Benjamin Netanyahu is pulling away from his rivals in the race to become Israel's next prime minister, in a sign that the three-week war against Hamas in the Gaza Strip has accelerated Israel's shift to the political right. Financial TimesDavid Seaton's News Links
Backing Bibi will be the Israeli lobby, the Evangelicals, the neocons and a Congress that could find only five members to oppose a resolution endorsing all the Israelis had done and were doing to the people of Gaza. Pat Buchanan
Prince Turki, a man who expresses himself with care and moderation, was recently the Saudi ambassador to the UK and the US and, before that, the long-serving chief of Saudi intelligence. He and his brother, foreign minister Prince Saud al-Faisal, have represented the pro-US kingdom to the world for well over three decades. They are also part of the reforming wing of Saudi Arabia’s absolute monarchy and allies of King Abdullah. Prince Turki, citing equally forthright remarks by King Abdullah and Prince Saud, is now telling the new administration of Barack Obama it can either change course radically on the Israeli-Palestinian conflict or forfeit the US “special relationship” with Saudi Arabia. The US, he warns, risks losing its leadership role in the Middle East. The Bush administration has not only left “a sickening legacy in the region”, he says, but “contributed to the slaughter of innocents”. Mr Obama should embrace the 2002 peace plan of King Abdullah, offering full Arab recognition of Israel for full Israeli withdrawal from occupied Arab land and the creation of a Palestinian state, with Arab east Jerusalem as its capital. Prince Turki reveals that Iran last week called on Saudi Arabia to lead a jihad against Israel. “So far, the kingdom has resisted these calls,” he said, but “eventually, the kingdom will not be able to prevent its citizens from joining the worldwide revolt against Israel”. Strong stuff. Editorial - Financial Times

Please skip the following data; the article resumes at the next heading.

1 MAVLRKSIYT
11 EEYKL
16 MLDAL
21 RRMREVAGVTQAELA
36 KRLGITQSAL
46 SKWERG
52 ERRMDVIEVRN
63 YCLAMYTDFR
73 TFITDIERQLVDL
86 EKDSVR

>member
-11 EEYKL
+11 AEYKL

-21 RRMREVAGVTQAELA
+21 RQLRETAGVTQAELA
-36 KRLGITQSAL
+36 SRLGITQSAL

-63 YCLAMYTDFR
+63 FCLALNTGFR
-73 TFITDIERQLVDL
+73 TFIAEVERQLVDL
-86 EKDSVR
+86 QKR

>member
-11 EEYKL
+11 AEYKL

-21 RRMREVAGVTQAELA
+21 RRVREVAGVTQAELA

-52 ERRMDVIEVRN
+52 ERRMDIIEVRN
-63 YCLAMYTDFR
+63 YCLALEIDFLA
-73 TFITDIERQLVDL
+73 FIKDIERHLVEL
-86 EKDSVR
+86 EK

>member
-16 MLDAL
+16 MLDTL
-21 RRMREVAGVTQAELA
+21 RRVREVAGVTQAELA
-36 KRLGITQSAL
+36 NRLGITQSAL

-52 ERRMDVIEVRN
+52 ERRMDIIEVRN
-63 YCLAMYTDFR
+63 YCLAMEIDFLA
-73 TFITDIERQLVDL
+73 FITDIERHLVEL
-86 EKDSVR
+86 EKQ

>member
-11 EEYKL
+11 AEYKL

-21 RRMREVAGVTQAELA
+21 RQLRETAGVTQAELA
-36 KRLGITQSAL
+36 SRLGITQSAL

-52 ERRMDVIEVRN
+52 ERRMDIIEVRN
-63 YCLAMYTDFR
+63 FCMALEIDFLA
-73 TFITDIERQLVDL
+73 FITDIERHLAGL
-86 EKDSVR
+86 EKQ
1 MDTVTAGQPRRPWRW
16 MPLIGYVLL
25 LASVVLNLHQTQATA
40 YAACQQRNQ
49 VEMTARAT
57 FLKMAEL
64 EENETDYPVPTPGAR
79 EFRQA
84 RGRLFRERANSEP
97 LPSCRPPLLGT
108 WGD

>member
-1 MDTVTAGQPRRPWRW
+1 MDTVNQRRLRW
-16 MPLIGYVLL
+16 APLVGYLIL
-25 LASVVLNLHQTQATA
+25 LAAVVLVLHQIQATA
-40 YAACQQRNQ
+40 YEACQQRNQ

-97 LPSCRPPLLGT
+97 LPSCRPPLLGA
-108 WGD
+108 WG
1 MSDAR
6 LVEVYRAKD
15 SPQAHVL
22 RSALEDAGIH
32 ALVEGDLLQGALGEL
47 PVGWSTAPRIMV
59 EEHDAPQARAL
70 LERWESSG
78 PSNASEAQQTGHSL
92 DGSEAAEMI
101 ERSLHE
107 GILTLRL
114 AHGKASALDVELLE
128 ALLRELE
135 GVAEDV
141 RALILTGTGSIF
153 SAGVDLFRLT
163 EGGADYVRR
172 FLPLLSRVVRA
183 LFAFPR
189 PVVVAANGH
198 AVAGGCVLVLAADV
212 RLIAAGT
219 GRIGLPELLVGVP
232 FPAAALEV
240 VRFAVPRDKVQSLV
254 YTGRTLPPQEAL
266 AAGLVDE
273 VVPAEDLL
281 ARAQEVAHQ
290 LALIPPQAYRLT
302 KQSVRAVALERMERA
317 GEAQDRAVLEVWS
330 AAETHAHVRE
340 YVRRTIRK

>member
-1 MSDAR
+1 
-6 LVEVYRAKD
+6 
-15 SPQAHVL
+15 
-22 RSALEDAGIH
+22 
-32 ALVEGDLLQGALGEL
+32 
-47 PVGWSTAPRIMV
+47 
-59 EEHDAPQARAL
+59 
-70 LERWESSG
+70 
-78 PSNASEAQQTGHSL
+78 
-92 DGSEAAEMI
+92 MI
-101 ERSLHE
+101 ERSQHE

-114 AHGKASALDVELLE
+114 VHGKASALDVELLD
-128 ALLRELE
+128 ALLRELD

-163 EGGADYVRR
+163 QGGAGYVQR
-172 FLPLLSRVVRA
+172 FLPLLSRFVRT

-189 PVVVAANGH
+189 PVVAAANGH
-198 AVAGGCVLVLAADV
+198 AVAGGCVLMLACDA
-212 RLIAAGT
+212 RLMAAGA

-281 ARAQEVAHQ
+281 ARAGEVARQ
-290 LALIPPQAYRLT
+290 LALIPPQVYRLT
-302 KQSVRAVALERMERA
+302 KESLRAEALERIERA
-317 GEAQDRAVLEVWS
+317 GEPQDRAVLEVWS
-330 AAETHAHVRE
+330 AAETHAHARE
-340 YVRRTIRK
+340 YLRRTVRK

The three quotes above lay out the parameters for an epoch making disaster.
First: Netanyahu is going to be elected the next prime minister of Israel and the chances of progress toward a two state solution based on the Saudi peace plan or Taba are nil and the Gazans will continue to be starved and killed.
Second: because of the peculiarities of the American system of political financing the US Congress will refuse to ever seriously twist Israel's arm.
Third: the Saudi royal family, faced with the humiliation of being ejected by their irate subjects, egged on by Iran, from their uniquely prestigious role as protectors of the holy places of Islam and faced with the prospect as Bedouins of spending eternity living on the shores of some frozen Swiss lake with only the company of their money, despised by all Muslims, are finally going to act.
They are not going to cut off the oil like in 1973, they simply will refuse to buy any more US treasury bills until the US government pressures Israel into accepting the two state solution outlined in the Saudi plan.
In this refusal to finance the American economy that arms and enables Israel, they will be probably be accompanied by all the other kinglets and princelings of the Persian Gulf, who are also anxious to prove their Muslim credentials in the face of militant Iran's growing influence over their infuriated subjects.
In short a creditors strike, which in America present condition would be terminally devastating.
This will mean the bursting of the T-Bill bubble and with it any hope of success for a stimulus plan to save the US economy by printing more money. It might also cause America's creditors, such as China, to unload their dollar reserves. This would mean the collapse of the dollar and a galloping, Argentine style, inflation which would wipe out what little purchasing power America's middle class might still possess and leave all those on fixed incomes destitute.
"Impossible! They wouldn't dare!", you say.
If you don't believe that great disasters that everyone can see coming and would want to avoid can happen, think about the tragic summer of 1914, the lead up to World War One, that Barbara Tuchman so perfectly described in her best-selling masterpiece "The Guns of August".
Like then, a complex mechanism that we do not, perhaps cannot, fully understand, has been set in motion and as in classic Greek tragedies the character of the participants leads irremediably to their downfall. In this play Israel's attack on Gaza takes the role of Gavilo Princip. DS